Football Commentary: An open letter to Charlie Jr.
Chris Hine | Monday, February 2, 2009
LOS ANGELES – Dear Charlie Weis Jr.,
We’ve never met so I don’t know what your personality is like, or how you handle criticism of your father, but I can probably guess that it hurts, probably more than when someone says something bad about you.
Every coach’s son grows up idolizing his father. You think he’s the smartest guy in the world. You think nobody is a better coach than he is. And you don’t believe it when anyone says otherwise.
At least that’s how I felt growing up. My father, Chet, was the head basketball coach at my high school, Bishop Hoban, in Wilkes-Barre, Pa., for 33 years. After my junior year, his job status was up in the air. A handful of angry parents were displeased with his performance – we finished just around .500 that year – and felt he should be doing better with the talent he had.
It was only a handful of parents, but it was the right parents – those with the deep pockets – that wanted him out. The boneheaded principal listened to them and took the matter under consideration and for weeks, we waited until he made the decision.
Waiting was truly the hardest part.
While we waited, people made accusations about my father and stabbed him in the back, just as I’m sure you’ve probably seen reports in various newspapers or Web sites, quoting sources – both named and anonymous – that take shots at your father.
And maybe you heard the USC fans Saturday – and even the Notre Dame fans last week after the loss to Syracuse – saying you’re dad stinks and should be fired as he was walking into the locker room. It’s cheap and it’s petty.
But at the same time, you probably realize the team that dejectedly walked off the field Saturday wasn’t the same team it was at the beginning of the year. It resembled the team that took the field week in and week out last season: The offensive line struggled mightily and as a result, the offense did nothing. The defense, while spirited in the beginning, wore down from being on the field too much. As happened all last season, and Notre Dame can’t have its team looking like it did in 2007.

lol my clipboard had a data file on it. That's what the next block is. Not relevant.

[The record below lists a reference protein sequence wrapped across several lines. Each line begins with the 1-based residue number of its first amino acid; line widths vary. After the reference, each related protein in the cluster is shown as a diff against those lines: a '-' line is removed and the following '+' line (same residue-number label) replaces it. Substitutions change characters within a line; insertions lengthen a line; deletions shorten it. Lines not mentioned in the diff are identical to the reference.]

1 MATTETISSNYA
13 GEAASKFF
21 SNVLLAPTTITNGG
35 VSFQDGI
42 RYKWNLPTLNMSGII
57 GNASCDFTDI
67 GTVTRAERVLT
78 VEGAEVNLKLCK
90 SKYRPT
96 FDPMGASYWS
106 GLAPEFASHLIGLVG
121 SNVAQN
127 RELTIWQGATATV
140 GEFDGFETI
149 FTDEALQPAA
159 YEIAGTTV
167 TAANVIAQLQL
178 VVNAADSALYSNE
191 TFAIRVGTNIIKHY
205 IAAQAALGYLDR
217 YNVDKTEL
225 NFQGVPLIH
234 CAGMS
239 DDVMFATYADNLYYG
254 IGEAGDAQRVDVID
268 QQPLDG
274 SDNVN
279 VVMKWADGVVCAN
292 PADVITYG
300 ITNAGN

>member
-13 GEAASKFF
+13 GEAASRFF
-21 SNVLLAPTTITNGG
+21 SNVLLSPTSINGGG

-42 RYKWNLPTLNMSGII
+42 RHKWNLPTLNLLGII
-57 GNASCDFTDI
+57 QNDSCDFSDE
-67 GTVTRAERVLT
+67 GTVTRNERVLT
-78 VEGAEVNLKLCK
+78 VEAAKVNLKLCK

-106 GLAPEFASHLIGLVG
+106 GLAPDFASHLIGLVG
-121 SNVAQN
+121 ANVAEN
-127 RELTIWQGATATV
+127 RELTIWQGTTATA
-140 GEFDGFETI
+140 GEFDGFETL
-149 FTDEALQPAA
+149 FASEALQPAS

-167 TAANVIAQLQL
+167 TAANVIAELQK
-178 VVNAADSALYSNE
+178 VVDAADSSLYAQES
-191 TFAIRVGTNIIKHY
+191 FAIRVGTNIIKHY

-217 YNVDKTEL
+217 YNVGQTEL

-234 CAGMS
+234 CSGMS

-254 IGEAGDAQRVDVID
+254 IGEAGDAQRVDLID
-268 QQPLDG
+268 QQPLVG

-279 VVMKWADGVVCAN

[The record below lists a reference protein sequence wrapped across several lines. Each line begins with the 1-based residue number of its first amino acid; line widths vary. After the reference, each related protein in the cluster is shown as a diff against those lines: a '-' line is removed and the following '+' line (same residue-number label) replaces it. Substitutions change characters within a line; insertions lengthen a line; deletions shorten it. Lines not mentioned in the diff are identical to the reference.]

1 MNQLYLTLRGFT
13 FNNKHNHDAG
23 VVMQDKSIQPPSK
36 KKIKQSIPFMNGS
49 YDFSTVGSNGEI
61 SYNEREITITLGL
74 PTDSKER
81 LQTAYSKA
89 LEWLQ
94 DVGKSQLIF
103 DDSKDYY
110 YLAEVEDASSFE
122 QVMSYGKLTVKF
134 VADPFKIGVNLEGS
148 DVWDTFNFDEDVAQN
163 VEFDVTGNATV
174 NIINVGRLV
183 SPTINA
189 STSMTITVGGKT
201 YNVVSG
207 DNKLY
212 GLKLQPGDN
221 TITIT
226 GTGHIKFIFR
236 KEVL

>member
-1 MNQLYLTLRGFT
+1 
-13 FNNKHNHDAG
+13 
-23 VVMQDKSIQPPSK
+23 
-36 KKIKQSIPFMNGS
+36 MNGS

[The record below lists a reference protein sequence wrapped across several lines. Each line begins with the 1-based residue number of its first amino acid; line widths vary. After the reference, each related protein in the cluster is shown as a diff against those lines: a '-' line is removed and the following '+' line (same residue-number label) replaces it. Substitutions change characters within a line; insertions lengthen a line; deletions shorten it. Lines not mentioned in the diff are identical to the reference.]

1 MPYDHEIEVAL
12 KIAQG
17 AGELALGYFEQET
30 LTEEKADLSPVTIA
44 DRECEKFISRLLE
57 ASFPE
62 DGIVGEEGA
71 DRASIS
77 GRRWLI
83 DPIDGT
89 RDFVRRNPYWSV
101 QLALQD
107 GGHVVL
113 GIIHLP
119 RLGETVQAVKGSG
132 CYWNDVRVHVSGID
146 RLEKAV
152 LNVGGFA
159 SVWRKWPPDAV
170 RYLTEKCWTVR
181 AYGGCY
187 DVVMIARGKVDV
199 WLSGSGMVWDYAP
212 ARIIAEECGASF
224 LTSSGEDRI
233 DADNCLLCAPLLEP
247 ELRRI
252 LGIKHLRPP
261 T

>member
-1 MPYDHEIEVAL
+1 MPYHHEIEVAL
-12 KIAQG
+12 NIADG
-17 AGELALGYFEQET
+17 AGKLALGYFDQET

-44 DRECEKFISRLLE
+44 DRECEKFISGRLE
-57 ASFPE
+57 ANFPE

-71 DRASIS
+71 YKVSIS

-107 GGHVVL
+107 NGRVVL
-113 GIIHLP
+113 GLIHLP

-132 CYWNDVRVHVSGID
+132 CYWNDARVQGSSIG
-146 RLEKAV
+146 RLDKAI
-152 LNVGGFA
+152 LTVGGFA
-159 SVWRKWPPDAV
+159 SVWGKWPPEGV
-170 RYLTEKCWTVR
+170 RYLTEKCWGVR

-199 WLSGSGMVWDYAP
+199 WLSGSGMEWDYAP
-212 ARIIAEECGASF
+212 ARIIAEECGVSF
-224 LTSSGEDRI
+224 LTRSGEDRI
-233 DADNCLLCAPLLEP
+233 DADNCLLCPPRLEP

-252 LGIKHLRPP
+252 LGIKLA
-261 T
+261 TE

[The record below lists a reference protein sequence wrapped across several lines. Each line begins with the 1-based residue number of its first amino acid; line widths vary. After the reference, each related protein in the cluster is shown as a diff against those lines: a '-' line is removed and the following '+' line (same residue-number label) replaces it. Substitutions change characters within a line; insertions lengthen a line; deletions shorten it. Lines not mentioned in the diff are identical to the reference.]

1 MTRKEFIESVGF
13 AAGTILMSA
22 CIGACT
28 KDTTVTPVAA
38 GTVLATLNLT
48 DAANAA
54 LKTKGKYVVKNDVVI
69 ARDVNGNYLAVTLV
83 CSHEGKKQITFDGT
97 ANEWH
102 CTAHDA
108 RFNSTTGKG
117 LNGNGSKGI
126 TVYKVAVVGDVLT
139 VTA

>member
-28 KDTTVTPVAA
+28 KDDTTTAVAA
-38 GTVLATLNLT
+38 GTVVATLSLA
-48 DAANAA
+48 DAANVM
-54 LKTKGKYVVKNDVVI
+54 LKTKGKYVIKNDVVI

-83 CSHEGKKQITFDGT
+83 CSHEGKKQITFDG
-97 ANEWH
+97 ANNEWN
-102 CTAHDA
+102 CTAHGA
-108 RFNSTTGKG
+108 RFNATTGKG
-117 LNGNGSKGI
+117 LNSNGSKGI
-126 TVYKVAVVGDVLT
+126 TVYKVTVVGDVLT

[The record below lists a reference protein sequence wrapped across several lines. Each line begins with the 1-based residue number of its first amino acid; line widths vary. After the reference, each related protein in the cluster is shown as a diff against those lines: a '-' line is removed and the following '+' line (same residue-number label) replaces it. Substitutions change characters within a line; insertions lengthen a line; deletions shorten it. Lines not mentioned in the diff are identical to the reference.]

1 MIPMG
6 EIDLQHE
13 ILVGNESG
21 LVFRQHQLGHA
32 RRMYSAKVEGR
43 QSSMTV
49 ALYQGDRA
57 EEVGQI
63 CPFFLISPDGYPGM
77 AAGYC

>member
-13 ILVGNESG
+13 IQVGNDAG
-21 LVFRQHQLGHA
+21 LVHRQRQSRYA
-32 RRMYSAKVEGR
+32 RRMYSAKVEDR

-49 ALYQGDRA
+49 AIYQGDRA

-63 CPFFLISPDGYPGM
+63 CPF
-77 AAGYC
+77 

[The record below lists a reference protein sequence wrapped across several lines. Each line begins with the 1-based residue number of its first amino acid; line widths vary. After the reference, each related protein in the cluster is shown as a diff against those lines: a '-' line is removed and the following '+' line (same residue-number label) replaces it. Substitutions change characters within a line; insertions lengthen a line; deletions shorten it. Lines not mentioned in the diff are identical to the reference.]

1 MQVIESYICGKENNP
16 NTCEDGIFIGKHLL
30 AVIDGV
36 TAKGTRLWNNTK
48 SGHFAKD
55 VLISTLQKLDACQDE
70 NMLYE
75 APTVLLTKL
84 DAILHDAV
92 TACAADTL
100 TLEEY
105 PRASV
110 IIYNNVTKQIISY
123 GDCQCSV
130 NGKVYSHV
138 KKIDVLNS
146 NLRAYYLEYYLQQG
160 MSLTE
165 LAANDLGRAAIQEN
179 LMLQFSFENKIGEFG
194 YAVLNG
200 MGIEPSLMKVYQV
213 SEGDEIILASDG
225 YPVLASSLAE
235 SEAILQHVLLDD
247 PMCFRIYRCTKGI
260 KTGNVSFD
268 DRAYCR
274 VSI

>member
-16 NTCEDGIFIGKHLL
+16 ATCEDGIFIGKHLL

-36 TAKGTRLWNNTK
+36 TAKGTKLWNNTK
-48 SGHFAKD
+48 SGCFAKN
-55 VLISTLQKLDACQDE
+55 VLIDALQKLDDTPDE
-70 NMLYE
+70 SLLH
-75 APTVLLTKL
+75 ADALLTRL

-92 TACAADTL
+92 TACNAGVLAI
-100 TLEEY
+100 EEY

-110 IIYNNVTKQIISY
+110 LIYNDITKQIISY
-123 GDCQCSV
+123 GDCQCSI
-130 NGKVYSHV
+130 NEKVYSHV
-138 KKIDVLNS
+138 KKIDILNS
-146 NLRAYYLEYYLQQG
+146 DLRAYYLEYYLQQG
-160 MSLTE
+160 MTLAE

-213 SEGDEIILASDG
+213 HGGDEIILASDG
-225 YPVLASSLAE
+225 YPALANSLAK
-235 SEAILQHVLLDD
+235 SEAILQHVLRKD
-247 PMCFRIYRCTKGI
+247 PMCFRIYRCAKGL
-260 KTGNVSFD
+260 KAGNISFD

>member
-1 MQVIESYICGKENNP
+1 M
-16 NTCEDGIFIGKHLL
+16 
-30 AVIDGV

You don’t want these critics to be right, but when you see the team play like this, you begin to worry if they’re right to say your dad can’t inspire his team and can’t develop the talent that he brings in because he can’t relate to college players.
As for my dad, his critics said he many of the same things – he couldn’t motivate the team to play, that he was wasting talent, and that he couldn’t relate to high school kids. Funny, because after all, I was a high school kid, and he always related to me pretty well. But I recognized that we had talent and things just weren’t clicking that season, and it frustrated a lot of people. I worried that people would think those critics were right.
The mistake was, I took it all personally. It was hard to get up and go to school every day, and have to face the same rumors and accusations from these small people all over again.
For weeks, we kept waiting. The parents who wanted my dad out even organized a meeting to rally support for their cause.
In my head, I imagined all the conversations they were having with each other, all the long phone calls they must’ve had to plot dad’s removal. I thought, “Don’t these people have anything better to do with their lives than worry about the basketball team? After all, it’s just sports, there are more important things to worry about.”
When you see these Web sites, read the newspaper or watch ESPN, you might have the same opinion.
I was distracted in every aspect of my life. There were some long, even sometimes tear-filled nights where I couldn’t stop worrying. I saw what they were doing to my dad. He, too, became sadder and angrier during this time, and that made me even angrier.
Finally, the school let him have one more year. An odd arrangement, but we made the most of it, winning our district title and advancing to the state quarterfinals. So much for the argument that he couldn’t coach anymore.
Charlie Jr., you’re going to hear a lot of rumors – many more at Notre Dame than we heard at my high school. Tune them out.
You’re going to hear a lot of talk on TV. Turn it off.
And you’ll probably see some things in the newspaper. Throw it in the trash.
People, young and old, have said and will always say nasty things about your father. Sadly, this sort of dialogue is a part of our American sports culture.
When my dad was done coaching, it was tough, but everything did work out in the end. The whole ordeal actually brought us closer together than ever. Nobody can take away all that he accomplished, just as nobody can take away all your dad has accomplished – remember, he’s the only guy on campus with four Super Bowl rings.
As you go through the next few weeks, don’t let the waiting get to you. It’s just not worth it.
The views expressed in this column are those of the author and not necessarily those of The Observer.
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